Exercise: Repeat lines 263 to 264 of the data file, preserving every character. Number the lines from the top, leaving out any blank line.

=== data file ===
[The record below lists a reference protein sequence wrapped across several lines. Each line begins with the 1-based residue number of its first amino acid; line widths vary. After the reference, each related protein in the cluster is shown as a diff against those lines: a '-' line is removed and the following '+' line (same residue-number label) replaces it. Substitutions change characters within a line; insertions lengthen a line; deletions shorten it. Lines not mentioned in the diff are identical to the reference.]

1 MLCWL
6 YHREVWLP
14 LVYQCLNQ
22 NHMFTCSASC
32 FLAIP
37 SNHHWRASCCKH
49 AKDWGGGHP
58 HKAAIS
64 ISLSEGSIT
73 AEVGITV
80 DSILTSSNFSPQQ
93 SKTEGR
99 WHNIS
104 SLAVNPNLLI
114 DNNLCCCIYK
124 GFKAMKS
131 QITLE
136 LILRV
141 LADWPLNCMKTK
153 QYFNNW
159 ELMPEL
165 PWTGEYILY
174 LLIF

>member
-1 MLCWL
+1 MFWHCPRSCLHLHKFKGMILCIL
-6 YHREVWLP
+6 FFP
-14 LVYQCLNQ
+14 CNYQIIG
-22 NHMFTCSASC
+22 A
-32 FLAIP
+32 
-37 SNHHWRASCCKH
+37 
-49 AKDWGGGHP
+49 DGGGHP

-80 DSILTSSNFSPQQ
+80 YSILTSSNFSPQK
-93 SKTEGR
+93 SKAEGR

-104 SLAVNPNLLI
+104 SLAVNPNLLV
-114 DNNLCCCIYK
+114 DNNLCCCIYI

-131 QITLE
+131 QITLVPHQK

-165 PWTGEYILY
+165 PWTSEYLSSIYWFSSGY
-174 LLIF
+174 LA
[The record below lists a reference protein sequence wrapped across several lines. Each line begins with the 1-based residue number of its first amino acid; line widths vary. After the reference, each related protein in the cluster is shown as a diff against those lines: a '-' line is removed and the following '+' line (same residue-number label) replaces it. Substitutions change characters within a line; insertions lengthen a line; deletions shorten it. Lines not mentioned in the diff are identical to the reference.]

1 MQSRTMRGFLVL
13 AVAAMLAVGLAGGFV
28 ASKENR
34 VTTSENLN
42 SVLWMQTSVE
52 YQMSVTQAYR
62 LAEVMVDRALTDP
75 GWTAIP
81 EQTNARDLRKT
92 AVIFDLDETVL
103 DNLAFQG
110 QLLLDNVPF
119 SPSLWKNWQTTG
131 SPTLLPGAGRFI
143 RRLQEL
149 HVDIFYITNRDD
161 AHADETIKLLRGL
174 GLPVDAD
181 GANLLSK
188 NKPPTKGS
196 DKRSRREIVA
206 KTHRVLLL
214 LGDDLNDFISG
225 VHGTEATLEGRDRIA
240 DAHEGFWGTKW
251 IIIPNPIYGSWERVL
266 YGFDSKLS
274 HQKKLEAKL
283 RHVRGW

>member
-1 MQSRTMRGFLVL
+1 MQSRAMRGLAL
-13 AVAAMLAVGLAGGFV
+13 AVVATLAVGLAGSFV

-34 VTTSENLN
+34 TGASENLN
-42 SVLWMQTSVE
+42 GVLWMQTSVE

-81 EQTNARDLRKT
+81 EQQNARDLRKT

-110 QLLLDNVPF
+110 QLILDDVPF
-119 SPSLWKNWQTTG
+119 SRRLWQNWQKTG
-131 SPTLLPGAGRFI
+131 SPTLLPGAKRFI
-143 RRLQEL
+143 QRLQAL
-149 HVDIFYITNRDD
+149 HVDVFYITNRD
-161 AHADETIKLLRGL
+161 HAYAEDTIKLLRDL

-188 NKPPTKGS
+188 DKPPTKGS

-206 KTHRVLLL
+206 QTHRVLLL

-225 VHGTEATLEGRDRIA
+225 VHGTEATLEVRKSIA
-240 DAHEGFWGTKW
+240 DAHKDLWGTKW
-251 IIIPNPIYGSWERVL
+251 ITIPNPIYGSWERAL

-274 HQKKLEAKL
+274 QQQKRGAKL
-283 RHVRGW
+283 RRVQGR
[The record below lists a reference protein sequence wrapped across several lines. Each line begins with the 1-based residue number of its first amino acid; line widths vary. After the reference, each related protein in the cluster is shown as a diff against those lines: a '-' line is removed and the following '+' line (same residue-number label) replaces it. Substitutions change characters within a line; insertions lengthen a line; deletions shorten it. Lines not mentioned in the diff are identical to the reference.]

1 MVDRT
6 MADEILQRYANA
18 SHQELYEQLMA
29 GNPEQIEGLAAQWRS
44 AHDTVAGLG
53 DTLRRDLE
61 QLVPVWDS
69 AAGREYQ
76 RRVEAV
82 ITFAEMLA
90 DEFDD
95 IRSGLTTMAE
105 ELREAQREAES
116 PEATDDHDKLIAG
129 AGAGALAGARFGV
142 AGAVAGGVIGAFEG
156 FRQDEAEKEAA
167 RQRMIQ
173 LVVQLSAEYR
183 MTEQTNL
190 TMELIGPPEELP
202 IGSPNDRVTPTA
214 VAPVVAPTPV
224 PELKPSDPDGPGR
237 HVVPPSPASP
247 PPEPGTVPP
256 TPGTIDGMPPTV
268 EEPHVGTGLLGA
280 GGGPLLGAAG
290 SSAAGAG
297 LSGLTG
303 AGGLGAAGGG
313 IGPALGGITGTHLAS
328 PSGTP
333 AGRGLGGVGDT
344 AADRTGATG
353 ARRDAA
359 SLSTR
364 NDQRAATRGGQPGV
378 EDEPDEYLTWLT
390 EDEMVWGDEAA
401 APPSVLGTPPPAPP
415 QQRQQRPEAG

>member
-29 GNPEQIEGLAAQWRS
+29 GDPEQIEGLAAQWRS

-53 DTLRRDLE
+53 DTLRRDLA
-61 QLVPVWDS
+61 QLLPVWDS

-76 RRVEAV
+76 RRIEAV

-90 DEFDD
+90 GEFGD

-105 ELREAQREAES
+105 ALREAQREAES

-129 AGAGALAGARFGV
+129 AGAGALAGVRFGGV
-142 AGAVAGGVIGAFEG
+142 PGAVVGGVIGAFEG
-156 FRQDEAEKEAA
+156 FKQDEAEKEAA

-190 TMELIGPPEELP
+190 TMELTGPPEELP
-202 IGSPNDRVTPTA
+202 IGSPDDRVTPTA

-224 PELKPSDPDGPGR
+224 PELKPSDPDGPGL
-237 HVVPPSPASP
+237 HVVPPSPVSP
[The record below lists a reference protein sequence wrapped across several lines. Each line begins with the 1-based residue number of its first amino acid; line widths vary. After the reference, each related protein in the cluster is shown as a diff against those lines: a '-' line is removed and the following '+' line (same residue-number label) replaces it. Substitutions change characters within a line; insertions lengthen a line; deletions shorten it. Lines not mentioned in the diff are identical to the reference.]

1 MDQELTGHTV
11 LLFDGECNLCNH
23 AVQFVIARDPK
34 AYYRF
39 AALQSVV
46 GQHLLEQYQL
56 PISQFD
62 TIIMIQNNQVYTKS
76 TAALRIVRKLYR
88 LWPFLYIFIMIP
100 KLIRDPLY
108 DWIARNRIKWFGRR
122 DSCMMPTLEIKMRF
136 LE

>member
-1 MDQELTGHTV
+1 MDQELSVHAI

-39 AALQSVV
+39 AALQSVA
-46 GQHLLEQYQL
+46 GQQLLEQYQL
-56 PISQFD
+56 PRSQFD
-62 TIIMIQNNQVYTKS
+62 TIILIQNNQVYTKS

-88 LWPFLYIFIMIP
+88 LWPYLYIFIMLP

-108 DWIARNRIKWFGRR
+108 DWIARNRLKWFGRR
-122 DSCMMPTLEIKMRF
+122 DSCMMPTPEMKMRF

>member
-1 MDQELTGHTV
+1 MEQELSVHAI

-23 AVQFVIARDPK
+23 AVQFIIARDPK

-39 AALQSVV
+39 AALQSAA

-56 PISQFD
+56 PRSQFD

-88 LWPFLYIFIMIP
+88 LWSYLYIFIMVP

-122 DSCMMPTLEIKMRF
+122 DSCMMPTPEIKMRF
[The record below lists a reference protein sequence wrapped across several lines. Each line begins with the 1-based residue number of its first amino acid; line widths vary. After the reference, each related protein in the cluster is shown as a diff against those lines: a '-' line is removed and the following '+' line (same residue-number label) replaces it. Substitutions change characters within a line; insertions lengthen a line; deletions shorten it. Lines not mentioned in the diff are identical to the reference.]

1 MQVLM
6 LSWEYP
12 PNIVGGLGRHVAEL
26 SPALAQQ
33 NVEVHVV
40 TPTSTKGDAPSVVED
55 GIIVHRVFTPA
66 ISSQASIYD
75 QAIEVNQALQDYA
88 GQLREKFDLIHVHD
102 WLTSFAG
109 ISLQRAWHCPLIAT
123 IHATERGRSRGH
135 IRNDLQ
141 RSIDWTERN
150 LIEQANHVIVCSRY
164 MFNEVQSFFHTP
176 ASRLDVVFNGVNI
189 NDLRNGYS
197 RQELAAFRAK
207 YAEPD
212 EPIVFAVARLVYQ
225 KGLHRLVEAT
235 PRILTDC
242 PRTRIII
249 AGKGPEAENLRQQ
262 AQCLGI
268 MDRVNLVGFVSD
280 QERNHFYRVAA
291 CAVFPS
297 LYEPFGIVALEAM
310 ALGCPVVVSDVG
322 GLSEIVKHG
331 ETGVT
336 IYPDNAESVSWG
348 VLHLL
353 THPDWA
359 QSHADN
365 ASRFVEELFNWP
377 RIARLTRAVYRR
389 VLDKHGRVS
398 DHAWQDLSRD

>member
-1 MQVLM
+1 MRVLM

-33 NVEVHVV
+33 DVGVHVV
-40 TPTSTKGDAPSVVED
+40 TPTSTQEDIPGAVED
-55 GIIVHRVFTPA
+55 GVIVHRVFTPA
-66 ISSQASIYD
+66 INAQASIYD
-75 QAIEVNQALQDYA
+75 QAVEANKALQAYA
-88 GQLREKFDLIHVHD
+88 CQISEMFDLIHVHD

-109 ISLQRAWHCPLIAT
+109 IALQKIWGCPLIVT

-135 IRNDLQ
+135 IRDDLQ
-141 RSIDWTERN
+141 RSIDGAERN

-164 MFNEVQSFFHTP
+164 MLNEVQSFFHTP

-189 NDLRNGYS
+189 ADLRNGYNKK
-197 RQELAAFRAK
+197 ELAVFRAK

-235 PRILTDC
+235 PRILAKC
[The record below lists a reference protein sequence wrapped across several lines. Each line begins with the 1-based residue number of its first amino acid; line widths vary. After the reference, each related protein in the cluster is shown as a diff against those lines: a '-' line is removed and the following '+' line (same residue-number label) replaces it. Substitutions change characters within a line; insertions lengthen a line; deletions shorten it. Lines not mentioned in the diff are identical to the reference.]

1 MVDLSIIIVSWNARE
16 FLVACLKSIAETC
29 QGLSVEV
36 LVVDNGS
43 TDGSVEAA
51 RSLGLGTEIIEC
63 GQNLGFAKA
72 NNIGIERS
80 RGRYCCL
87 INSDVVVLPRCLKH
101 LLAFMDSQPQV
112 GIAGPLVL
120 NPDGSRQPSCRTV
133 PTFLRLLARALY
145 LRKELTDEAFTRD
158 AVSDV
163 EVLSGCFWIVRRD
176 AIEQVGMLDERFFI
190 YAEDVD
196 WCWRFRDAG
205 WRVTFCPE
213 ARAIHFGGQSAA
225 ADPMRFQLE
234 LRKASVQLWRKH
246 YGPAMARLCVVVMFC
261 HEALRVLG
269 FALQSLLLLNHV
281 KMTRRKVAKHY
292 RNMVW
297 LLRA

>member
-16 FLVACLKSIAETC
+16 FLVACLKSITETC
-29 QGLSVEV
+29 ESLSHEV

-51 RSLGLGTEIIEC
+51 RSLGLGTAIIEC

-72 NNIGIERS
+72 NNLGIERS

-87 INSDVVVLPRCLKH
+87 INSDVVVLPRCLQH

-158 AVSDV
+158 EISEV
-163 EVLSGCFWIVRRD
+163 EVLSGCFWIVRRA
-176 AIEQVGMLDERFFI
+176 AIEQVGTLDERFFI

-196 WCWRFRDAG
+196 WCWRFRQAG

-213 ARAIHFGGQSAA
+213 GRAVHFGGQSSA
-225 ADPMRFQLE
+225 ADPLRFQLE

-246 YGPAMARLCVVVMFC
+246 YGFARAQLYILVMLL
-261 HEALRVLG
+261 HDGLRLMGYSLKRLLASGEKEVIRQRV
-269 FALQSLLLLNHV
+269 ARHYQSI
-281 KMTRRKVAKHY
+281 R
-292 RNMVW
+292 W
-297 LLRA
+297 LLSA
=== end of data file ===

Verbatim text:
249 AGKGPEAENLRQQ
262 AQCLGI